“Combatting spam” is the main reason cited for their algorithm changes. If you look
at it, much of what Google classifies as spam could just as easily be
classified as “things that don’t make us enough money”. They’re a public
company. They’re required to maximize revenue. To do otherwise would
expose them to shareholder lawsuits.

It’s easy to see the incentive for demoting sites that have ads that earn you 4 cents per
click in favor of sites that earn 12 you cents per click, or of doing
things that wipe out competing advertising companies. There has been an
ongoing war against “selling links”. That’s called advertising. What is
Google Adsense? It’s an ad service that sells links. Convenient, though,
that competing ad service was a casualty of this war on paid links, isn’t it?

Other things also seem suspicious, like the war on guest blogging. Is this Google being jealous of people finding other sites without going through their search engine?

Now we have another wave of chaos, which some people have referred to as “breaking the internet”.
Google added a “disavow links” tool and has many webmasters afraid to
link or be linked to for fear of an “unnatural link penalty”. I get one
or two emails a day asking to remove a link to a website because the
webmaster is afraid Google might not approve. Google has said (or
really, implied) that you don’t need to have links removed, but there’s
one benefit to less linking on the web: You’re less likely to find a
site without going through Google if there are no other links to it.

While this is going on, Google is also adding more direct answers to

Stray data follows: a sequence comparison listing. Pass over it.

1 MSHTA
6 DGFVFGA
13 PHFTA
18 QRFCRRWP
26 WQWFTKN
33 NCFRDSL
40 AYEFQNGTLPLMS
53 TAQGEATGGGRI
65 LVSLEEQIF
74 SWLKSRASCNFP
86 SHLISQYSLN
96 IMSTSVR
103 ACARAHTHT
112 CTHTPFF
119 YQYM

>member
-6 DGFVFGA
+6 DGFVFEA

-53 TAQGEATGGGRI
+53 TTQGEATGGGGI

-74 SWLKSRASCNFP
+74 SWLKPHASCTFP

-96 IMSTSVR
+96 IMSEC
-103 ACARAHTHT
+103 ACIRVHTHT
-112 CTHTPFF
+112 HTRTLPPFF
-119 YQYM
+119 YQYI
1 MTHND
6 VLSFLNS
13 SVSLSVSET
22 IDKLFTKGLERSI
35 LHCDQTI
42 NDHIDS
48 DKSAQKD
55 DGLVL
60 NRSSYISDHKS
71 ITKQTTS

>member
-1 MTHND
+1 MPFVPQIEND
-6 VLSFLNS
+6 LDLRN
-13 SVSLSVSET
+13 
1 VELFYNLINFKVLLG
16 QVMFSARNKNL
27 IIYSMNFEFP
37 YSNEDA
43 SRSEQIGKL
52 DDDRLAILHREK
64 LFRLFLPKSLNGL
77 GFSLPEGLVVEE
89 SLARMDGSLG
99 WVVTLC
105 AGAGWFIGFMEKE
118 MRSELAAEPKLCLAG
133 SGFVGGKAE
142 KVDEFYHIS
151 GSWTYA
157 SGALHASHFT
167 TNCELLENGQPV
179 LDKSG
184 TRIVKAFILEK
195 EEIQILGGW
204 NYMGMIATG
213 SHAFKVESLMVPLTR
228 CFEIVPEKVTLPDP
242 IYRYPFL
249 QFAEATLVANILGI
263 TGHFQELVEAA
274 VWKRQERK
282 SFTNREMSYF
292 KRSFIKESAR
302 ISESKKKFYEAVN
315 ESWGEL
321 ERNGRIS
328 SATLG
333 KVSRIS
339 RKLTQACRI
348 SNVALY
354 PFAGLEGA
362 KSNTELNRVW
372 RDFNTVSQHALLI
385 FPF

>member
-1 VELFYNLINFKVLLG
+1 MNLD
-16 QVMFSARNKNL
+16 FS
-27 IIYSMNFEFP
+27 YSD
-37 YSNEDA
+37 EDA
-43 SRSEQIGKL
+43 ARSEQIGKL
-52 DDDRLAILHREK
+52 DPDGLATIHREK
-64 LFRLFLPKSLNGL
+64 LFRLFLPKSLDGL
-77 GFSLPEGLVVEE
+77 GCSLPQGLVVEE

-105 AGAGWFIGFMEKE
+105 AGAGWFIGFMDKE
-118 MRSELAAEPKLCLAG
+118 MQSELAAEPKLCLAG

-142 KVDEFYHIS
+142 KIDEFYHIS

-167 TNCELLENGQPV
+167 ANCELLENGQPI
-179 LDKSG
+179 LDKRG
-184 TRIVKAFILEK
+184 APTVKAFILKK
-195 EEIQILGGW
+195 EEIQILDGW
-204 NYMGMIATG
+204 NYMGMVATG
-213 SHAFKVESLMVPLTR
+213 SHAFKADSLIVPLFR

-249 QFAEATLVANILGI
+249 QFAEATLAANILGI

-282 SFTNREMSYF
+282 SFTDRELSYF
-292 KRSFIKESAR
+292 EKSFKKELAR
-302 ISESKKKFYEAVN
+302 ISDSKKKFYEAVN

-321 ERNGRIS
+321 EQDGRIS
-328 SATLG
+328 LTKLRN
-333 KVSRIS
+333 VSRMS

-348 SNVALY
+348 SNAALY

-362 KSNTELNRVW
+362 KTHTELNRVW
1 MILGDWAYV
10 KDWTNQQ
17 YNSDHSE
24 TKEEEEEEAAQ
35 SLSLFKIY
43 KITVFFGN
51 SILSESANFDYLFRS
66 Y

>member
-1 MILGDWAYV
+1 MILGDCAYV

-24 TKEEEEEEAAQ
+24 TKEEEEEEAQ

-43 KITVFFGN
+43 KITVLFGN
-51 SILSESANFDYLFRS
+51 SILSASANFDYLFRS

searches. Things that you might click on a link to find before now show
up directly as answers so you never have to leave Google’s site. A
question like “How tall is the Eiffel Tower?” could have led you to an
exploration of lots of wonderful information about the Eiffel Tower. Now
it just gives you a fact, and you can go on to the next search. This
means Google is driving less traffic to websites and everyone who isn’t
Google is suffering, slowly but surely getting less traffic.

All of this sounds very much like anti-competitive practices to me, the kind
that you get hit with a regulatory hammer for. Even if only some of it
is true or intentional, it’s a dangerous abuse of power that needs to be
investigated. It’s fine if you want to be the biggest and best search
engine, but don’t be evil.

Why do they get away with it? Because webmasters and users let them. Websites are rarely built for Humans
anymore. Instead, they’re written for the Googlebot with Humans as an
afterthought. That’s why Demand Media was so successful – they designed
and created their content for Google search.

The world needs more search engines. That much power should not be concentrated in one
company’s hands. Next time you search, consider using something other
than the market leader. Bing, Blekko, DuckDuckGo, WbSrch, and Gigablast
are all options. I wish there were even more. If you have the skills,
now has never been a more important time to start building. It’ll take a
while to build something good, but it’s needed. Just don’t try to do it
the way Cuil did – trying to index more pages than Google and running
out of money before they figured out how to be useful. Find a way to be
useful to people, and focus on that.